Demand for Service Integration and Management (SIAM) in the public sector is clearly growing. In early iterations of the G-Cloud framework, there were hardly any suppliers offering SIAM services listed, whereas a G-Cloud 10 search reveals more than 250 offering a range of SIAM solutions. Assuming that other suppliers, like ourselves, base the services they offer on an identified market need, we can safely say that the demand is out there.
This growth comes despite the GDS blog three years ago titled ‘Knocking down the Towers of SIAM’. However, read the blog carefully and you will see that the author is not criticising SIAM. He is critical of the Tower model, in which individual services are separately sourced, usually from specialist suppliers, and then the integration and co-ordination between each ‘tower’ is managed by the SIAM service. Examples of ‘towers’ are end user computing; networks; and application hosting and management. The main criticism of the model was that it can create a situation where a customer buys a number of incompatible parts and then asks a SIAM provider to integrate them and make the result work.
Despite this criticism, we know from working with many government departments that the Tower model is still used. In my experience it still has value in certain circumstances, as long as it is done well, and the customer retains independent expertise to manage services. SIAM is the key to making it work – provided that service integration and management is considered from the beginning of the project. This can be carried out either by the department themselves or by an experienced SIAM provider.
Let’s look at where the Tower model, or something like it, can be beneficial. It arose with the end of large outsourcing contracts, which gave public sector customers more visibility into the supply chains of specialist suppliers that were previously hidden by the prime contractors and whose services were usually significantly marked up by those contractors. Customers can now source these individual elements of their IT service from multiple, best of breed suppliers, provided that they manage the framework, processes and governance to integrate the individual pieces into seamless end-to-end services.
There are many advantages to this way of doing things. Smaller companies can bid directly for individual packages of work, knowing that their bid will be considered on the basis of their skills, experience and price, without the hefty mark-up previously imposed by prime contractors. This, after all, was the key aim of frameworks such as G-Cloud and Digital Outcomes and Services (DOS), which were designed to enable the public sector to benefit from the creativity and agility of SMEs while reducing procurement costs.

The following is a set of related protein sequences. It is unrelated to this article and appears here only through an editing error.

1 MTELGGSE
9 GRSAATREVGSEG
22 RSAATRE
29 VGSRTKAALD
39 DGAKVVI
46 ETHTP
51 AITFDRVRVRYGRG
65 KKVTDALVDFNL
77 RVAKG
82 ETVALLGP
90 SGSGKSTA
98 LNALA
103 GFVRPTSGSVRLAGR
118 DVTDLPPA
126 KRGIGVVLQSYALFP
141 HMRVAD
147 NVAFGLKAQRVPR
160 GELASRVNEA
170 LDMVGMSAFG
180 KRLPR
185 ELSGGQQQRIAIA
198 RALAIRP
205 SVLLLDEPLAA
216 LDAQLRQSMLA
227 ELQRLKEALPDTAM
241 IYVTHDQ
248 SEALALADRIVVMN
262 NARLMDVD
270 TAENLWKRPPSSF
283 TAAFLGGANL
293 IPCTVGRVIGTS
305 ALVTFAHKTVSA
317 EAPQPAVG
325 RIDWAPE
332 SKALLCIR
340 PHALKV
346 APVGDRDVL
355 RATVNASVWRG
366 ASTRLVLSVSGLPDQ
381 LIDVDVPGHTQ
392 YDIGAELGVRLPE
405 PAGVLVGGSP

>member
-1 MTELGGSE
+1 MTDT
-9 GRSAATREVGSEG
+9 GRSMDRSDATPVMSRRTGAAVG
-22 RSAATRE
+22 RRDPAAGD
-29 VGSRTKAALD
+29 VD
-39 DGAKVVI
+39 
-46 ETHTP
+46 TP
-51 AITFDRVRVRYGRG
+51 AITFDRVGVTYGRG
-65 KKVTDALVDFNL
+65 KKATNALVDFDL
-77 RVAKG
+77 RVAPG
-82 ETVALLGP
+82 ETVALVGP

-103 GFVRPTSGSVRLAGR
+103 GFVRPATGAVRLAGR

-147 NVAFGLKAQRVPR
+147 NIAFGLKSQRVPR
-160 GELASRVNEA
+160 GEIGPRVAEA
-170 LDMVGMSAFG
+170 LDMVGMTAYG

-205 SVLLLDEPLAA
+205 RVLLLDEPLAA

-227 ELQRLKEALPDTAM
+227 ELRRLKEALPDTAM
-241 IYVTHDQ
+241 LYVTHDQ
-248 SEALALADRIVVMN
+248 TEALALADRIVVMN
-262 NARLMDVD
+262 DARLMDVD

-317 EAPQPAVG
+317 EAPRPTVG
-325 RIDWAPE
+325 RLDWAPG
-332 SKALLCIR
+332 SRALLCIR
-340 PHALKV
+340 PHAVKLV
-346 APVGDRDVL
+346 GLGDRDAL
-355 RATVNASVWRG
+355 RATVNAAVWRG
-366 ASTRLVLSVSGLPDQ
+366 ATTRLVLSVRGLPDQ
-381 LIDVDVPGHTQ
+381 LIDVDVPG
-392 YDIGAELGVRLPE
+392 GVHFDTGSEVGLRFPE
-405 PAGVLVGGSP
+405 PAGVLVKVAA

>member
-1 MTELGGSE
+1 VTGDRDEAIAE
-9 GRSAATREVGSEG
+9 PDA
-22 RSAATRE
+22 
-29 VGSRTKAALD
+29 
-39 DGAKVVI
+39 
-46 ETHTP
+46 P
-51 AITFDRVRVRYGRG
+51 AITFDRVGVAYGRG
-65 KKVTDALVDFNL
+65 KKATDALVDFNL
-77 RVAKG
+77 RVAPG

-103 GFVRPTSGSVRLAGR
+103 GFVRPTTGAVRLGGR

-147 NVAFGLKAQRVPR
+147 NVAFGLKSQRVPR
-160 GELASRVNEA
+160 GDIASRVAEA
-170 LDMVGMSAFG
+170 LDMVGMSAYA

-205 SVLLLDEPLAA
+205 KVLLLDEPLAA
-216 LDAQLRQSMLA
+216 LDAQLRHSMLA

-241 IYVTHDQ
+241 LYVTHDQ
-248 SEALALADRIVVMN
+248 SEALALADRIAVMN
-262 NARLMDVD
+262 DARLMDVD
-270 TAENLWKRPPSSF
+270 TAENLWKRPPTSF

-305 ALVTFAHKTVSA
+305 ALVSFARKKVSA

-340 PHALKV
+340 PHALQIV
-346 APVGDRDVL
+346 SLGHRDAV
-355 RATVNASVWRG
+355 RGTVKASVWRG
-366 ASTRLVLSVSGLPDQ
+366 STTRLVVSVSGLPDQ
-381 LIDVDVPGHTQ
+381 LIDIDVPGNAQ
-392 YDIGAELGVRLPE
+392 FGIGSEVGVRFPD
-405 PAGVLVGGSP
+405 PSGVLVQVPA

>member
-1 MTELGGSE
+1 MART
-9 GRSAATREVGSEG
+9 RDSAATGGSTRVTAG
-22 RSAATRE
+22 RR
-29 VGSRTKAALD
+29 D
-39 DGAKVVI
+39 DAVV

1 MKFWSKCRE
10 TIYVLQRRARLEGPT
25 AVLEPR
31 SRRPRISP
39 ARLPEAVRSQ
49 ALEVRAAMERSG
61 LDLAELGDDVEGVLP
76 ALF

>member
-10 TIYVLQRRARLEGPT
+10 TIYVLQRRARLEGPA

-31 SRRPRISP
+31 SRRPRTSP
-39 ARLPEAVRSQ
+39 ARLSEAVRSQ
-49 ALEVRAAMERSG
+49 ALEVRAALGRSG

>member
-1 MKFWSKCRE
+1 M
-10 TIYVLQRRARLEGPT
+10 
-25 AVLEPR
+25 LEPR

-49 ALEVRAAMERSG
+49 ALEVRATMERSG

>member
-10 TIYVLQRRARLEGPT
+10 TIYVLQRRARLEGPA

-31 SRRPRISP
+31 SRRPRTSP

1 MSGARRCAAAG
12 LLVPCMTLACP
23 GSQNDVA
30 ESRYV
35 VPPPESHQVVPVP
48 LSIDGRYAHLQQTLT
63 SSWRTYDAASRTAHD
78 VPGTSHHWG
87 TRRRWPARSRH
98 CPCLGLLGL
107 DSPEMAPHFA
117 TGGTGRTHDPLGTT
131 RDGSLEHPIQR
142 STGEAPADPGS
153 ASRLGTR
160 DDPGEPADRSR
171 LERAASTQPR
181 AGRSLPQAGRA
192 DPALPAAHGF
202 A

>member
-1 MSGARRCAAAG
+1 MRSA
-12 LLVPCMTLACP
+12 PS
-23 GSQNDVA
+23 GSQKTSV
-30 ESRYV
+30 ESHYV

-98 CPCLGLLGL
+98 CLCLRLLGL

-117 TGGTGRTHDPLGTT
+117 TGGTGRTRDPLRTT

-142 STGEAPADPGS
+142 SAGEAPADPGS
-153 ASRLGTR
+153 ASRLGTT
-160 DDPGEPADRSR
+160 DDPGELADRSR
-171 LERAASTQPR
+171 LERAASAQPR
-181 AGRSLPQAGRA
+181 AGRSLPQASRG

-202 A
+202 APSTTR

Departments can spread the risk of supplier lock in and dependency through using different suppliers for individual services, obtain greater transparency of each service component, and choose the best solution for their needs based on individual elements rather than a ‘black box’ solution put together by a third party. This should enable them to get better results, and ultimately provide the public with better services.
For SMEs, the change enables them to bid directly for public sector contracts appropriate to their specific skills and the size of their team. It also reduces the risk for both the customer and the supplier of having to take on contracts where they are responsible for unfamiliar third parties or are too large in proportion to their size and financial capabilities. Another advantage for SME suppliers is that they no longer need to reduce their costs to an unprofitable level to allow for the main contractor mark-up. SMEs can now bid competitively on their own terms.
The downside to the Tower model is that the different elements need to be integrated and managed to provide the overall IT service. There needs to be clear responsibility for end to end service level management and architecture. Between the Tower suppliers there needs to be mapping of interdependencies, and common, cross-tower processes need to be agreed and adhered to.
Under the Tower model the customer ideally needs to develop and implement their own in-house SIAM expertise, which demands the ability to manage multiple supplier relationships. Alternatively, they may decide outsource to an overall SIAM provider, although this can look like a reversion to the prime contractor model that the model was created to address. In our experience, this can be a good idea but can be ruined by bad execution. A simplistic analogy is cleaning your house: you can either choose to do it yourself or buy in cleaning services. If the latter, you want to be sure that the provider knows what they’re doing and won’t ruin your bespoke kitchen worktops.
In appropriate circumstances we believe the Tower model still has a useful role to play. Whether public sector organisations continue to use it, or choose a different model of service provision, the need for SIAM expertise will continue. With the migration to cloud services, which by their definition will not always natively integrate, we believe it will grow. If public sector organisations are to get the best from SMEs and create optimised IT services by combining solutions from multiple providers, they need to ensure that integration and management is addressed. Whether they choose to develop the expertise in-house or buy it in is up to them, but getting SIAM right is vital if we are to have effective public sector IT services.
Richard Blanford is managing director at Fordway